SPORTS: Water You Wading For?
As Michael Phelps, Ryan Lochte, Rebecca Soni and Missy Franklin wowed the crowd at the Olympic Games in London this past summer, there was a group of youth watching intently. Members of the Extreme Aquatic Team (EAT), an Edmond-based United States Swimming competitive program, watched hoping that one day that would be them.
EAT was founded in 1998 as a USA-S competitive swimming program aimed at teaching children the sport at all skill levels. Today, EAT boasts a resume that includes qualifiers for the Division II Championships, Oklahoma Age Group Championship, Meet of Championships, Junior National Championships, Central Zones Championships, Region VIII’s and the Open Water Championships.
The USA Swimming registered organization is a year-round sport and includes ages 5-19 while the Extreme Masters program is for those 20 and older.
Cindy Goddard has been with the team for nine years, serving as the head coach for the past six years. Goddard earned Oklahoma Age Group Coach of the Year honors 2007-2009 and has taken EAT from a youth program to a program for both children and adults during her tenure. When Goddard first arrived, there were just 50 youth participants and no adult program. Today, EAT has 130-plus registered youth members and 10-12 adults annually.
“Physically, swimming is a great aerobic sport, and you can continue to swim your entire life,” Goddard said. “Socially, we’re a sport where everyone practices together and they come from different areas. We feel like we offer a great amount of technique and endurance work starting at a young age.”
Team members come from all over the area, attending rival schools and living in different communities. Three of those athletes are Ally Robertson, Zhenya Ingram and Alexa Halko. All three have been a part of the program for a few years now and each have a growing list of accomplishments.
Ally, a sophomore at Edmond North, got her start in the Learn to Swim Competitively class. She set a meet record this past year at the Central Zones Senior Championship and now helps coach the class that launched her swimming career.
“I went into the meet knowing I had trained well all season,” Robertson said. “Before the race, I saw the record, and just pushed it away, but had it in mind as a goal. I ended up winning by one one-hundredth of a second.”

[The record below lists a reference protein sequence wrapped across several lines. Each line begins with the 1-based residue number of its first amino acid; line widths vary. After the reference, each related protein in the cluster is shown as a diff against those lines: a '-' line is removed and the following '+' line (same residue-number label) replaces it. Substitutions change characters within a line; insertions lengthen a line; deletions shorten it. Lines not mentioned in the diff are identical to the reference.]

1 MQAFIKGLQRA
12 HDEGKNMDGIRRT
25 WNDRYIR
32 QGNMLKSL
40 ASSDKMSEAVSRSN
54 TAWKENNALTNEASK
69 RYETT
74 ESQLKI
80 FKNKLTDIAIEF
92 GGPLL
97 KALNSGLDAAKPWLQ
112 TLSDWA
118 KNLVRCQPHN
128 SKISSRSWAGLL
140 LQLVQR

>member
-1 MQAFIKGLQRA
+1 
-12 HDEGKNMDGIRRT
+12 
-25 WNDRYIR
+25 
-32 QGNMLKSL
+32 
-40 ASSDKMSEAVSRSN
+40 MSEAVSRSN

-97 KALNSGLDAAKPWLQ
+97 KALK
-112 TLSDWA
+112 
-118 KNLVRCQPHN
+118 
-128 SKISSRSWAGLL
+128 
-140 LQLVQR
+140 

The win was truely a Michael Phelps moment. The Olympian edged out Milorad Cavic in the 100-meter butterfly by the same margin at the 2008 Olympics.
“You do feel a little like (Phelps),” Ally added. “You just think if you didn’t kick or put your head down, something so small could have made all the difference.”
Zhenya is only 10, but he wants to be the next Phelps. It is fitting that his signature event is the butterfly, one of Phelps’ best events. The homeschool student scored his AAAA time, one of the fastest motivational times, this past year in the 50-meter butterfly at the 14-under Central Zones Championship in Indiana.
“I just kicked as hard as I could,” Ingram said. “It felt pretty good to get that AAAA.”
Zhenya started swimming at age seven, and says two of the things he likes most about being a member of EAT is having Goddard as a coach and hanging out with his friends. And just like most swimmers, Ingram’s ultimate goal is to make the Olympics one day.
Alexa is the heart of the EAT program. Born with a disability, she got involved in the program after getting involved with track and field and made the move to swimming almost two years ago. Halko went to the Junior National Disability Championship in Mesa, Arizona, and won all of her events and set several records.
“I was really awed by the people I was competing against,” Alexa said. “They were really good. I set a personal best in the freestyle.”
But what Alexa’s gotten from EAT has been much more than just wins and records. “I had a surgery to fix my legs in the second grade,” she added. “A friend’s mom got me involved, and I started making friends, and I’m still making friends. At first, I didn’t think I’d ever be able to play sports, and now I’m playing basketball, track and field and swimming.”
While tryouts continue throughout the year, the team is gearing up for its fall/winter competition season beginning in October. There are several different programs offered, all geared towards competitive swimming. While competitive swimming is a focus, some team members are there for the health and exercise benefits.
Each summer, the group also offers a swim lesson program for school age children looking to learn water safety and basic swimming skills. This past summer, Goddard and the Swim America staff provided over 1,900 hours in swimming lessons.
The majority of local meets are held at Oklahoma City Community College. The team’s signature event is the EAT Turkey Meet, scheduled for November 16-18, 2012, at OCCC. For more information visit www.extremeaquatic.org.